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Holistic Context Models: System Parameters

Performance of the context models as a function of:

Choice of Appearance Features: Table.1 compares the classification performance of the three appearance representations. In all cases, the contextual models yield improved performance, with a gain of 7.7%, 5.9% and over 54% for SIFT-GRID, SIFT-INTR and DCT, respectively. Note that the contextual models achieve high performance (over $72%$) for all appearance features. More interestingly, this performance is almost unaffected by that of the underlying appearance classification, in the sense that very large variations in the latter lead to relatively small differences in the former.

Table 1

This hypothesis was studied in greater detail, by measuring how contextual-level performance depends on the ``quality'' of the appearance classification. The number of Gaussian components in the appearance models was the parameter adopted to control this ``quality''. Figure.1 shows that decreasing this parameter leads to a substantial degradation of appearance-level recognition, for both SIFT and DCT. Nevertheless, the performance of the contextual classifiers, built with these appearance classifiers, does not change substantially. On the contrary, the contextual classifiers assure a classification gain that compensates for the losses in appearance classification. For SIFT-GRID, this gain ranges from about 20% at 64 Gaussian mixture components, to about 8% at 512. For the DCT, corresponding gains are of 65% and 54% respectively. In result, while the appearance classifier experiences a drop of 17% (21%) for DCT (SIFT-GRID) as the number of components is reduced from 512 to 64, the performance of contextual classification drops by only a small margin of 2% (5%).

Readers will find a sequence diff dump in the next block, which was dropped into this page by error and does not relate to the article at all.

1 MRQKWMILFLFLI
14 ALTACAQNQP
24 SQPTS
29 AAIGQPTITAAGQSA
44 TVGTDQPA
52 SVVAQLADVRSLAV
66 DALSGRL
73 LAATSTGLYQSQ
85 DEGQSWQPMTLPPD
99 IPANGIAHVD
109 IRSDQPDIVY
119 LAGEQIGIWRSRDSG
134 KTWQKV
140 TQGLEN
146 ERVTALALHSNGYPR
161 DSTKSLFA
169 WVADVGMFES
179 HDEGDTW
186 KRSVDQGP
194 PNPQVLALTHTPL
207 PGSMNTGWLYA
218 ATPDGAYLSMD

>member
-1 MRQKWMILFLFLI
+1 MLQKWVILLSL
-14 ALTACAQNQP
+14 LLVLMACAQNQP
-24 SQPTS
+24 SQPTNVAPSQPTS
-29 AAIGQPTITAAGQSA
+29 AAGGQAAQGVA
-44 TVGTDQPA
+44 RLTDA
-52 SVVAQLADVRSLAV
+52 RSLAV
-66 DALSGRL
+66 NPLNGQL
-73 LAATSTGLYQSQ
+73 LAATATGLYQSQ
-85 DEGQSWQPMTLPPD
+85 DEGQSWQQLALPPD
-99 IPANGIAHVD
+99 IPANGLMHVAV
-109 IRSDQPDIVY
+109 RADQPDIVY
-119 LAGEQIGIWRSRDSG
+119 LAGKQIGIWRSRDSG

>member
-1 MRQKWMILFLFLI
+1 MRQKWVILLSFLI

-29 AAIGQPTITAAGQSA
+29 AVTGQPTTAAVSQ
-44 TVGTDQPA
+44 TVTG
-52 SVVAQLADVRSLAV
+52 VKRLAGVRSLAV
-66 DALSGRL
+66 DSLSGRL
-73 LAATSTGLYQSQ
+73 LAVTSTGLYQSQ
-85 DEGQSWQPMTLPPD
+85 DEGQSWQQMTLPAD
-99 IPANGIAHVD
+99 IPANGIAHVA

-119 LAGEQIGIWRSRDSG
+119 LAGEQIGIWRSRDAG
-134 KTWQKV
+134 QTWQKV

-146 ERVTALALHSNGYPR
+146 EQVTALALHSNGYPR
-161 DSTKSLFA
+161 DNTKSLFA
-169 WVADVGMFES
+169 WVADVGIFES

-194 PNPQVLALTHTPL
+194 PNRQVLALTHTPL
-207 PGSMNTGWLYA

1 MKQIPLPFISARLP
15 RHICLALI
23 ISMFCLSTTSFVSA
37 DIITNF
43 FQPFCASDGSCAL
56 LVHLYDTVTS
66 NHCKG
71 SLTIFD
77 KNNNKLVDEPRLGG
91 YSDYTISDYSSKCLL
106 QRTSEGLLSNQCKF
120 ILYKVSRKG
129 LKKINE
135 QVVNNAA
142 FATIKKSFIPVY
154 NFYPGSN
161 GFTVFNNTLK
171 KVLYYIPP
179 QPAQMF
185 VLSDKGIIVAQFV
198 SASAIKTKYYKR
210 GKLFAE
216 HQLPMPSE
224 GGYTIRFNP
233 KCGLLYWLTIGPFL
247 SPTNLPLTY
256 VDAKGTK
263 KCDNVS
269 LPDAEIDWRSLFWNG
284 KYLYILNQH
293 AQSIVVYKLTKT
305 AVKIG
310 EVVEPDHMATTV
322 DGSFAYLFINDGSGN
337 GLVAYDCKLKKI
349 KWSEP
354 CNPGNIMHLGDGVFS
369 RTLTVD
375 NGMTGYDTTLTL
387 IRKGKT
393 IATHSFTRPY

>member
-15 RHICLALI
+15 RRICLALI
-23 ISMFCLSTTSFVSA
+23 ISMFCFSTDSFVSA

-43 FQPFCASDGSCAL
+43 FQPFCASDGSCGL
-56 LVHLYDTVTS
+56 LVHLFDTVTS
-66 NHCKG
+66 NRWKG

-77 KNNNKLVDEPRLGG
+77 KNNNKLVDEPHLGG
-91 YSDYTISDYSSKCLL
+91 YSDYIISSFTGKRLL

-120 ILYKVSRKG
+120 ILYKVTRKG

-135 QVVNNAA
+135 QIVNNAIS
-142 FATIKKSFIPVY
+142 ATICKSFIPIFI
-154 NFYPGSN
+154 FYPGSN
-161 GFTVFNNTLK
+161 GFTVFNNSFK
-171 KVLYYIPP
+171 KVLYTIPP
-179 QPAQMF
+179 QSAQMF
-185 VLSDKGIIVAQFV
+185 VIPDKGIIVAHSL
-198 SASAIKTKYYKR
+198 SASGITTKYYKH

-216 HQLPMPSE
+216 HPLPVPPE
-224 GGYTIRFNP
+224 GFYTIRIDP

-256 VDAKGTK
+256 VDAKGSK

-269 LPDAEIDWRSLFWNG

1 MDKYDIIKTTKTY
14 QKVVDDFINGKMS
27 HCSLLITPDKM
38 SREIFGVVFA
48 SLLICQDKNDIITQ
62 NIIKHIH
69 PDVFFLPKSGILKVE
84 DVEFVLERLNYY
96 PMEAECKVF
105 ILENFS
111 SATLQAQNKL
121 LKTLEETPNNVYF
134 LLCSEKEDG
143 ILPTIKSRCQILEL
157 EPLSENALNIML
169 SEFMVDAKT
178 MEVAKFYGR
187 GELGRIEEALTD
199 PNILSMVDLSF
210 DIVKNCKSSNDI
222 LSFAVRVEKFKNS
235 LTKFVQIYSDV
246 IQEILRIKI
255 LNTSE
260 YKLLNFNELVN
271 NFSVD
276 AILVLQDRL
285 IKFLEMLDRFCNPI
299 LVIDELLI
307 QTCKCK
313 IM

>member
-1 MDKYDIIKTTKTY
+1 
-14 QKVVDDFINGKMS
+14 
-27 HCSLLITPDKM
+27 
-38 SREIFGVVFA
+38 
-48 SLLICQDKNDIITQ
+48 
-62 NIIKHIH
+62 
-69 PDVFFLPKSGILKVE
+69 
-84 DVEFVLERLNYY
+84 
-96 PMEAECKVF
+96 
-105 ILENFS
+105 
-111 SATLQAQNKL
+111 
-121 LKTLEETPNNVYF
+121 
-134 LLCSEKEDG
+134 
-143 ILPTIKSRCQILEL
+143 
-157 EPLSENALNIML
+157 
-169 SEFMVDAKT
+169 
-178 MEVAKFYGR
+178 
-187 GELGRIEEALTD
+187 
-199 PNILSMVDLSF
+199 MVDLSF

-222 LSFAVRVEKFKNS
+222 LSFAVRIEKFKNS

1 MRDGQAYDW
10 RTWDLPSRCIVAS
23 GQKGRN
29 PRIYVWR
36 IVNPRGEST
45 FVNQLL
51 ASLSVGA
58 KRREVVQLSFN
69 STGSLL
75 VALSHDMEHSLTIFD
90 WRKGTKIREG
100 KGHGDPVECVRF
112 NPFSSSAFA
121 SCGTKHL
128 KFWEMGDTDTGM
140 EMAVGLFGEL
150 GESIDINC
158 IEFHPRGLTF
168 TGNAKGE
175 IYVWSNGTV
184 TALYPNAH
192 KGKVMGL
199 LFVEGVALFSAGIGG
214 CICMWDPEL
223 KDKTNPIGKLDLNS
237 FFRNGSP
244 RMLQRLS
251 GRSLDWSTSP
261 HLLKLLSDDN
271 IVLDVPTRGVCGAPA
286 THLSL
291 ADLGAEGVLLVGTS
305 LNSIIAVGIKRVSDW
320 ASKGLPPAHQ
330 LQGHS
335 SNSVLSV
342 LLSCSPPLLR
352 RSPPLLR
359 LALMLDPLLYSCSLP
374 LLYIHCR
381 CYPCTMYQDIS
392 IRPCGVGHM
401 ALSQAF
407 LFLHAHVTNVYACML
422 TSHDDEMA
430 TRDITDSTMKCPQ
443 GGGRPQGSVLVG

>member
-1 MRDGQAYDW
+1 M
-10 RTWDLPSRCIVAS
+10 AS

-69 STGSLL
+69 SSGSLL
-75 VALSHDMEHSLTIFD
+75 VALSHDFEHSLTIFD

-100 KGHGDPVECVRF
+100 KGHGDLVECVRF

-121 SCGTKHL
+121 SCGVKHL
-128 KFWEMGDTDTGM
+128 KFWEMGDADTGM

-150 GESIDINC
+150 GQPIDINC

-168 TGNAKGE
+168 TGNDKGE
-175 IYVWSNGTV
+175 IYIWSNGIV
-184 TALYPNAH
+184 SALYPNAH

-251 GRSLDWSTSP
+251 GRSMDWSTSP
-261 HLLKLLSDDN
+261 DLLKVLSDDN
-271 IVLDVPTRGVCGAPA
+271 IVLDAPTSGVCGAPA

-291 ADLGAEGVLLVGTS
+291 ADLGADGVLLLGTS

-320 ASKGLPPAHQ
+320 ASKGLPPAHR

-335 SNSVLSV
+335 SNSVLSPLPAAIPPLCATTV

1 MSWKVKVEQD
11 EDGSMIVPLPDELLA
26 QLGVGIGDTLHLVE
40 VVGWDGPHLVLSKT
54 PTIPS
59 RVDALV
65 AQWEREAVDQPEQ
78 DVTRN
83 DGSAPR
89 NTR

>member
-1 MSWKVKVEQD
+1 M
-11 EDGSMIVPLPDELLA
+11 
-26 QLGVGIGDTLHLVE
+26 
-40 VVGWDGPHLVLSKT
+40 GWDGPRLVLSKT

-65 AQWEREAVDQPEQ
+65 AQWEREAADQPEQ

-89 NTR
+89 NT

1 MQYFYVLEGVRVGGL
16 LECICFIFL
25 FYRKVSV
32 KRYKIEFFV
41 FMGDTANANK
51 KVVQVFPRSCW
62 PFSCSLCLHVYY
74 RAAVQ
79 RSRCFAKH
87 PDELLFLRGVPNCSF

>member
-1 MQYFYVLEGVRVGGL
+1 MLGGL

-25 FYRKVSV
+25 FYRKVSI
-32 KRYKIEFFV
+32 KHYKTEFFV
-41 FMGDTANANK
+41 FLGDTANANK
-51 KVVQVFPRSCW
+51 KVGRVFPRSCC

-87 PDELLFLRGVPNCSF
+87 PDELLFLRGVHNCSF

Overall, the performance of the contextual classifier is not even strongly affected by the feature transformation adopted. While, at the appearance level, the performance of the DCT is not comparable to that of SIFT, the choice of transform is much less critical when contextual modeling is included: the two transforms lead to similar performance at the contextual level. This suggests that 1) any reasonable architecture could, in principle, be adopted for appearance classification, and 2) there is no need for extensive optimization at this level. This is an interesting conclusion, given that accurate appearance classification has been a central theme in the recognition literature over the last decades.

Figure 1

Number of Mixture Components: Figure.2 presents the classification performance as a function of the number of contextual mixture components, for SIFT-GRID, SIFT-INTR and DCT features. In all cases, a single Dirichlet distribution is insufficient to model the semantic co-occurrences of N15. As the number of mixture components increases from 1 to 8, performance rises substantially for SIFT (e.g. from 72.58% to 76.13% for SIFT-GRID), and dramatically (from 55.93% to 70.48%) for the DCT. Above 8 components, the gain is moderate in all cases, with a maximum accuracy of 77.20% for SIFT-GRID and 73.05% for the DCT.